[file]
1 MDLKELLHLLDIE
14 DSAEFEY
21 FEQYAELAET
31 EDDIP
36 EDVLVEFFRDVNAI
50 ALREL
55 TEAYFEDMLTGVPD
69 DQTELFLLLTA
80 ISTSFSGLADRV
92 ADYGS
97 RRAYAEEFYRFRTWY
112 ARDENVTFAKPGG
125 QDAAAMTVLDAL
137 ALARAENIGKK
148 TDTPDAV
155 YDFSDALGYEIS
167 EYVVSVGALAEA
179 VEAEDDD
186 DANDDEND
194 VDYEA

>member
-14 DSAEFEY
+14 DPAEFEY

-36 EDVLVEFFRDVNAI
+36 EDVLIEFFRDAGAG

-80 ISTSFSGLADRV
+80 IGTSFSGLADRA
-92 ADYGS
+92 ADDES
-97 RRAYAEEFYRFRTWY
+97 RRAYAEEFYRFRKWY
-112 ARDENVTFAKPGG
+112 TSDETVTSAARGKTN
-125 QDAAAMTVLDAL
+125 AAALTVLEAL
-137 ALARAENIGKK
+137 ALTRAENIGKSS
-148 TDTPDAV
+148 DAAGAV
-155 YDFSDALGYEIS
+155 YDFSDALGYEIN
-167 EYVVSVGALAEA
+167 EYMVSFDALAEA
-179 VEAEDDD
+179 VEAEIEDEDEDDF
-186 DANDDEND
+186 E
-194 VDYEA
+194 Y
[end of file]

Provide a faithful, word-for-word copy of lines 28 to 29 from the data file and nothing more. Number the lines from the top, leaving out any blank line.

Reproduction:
-92 ADYGS
+92 ADDES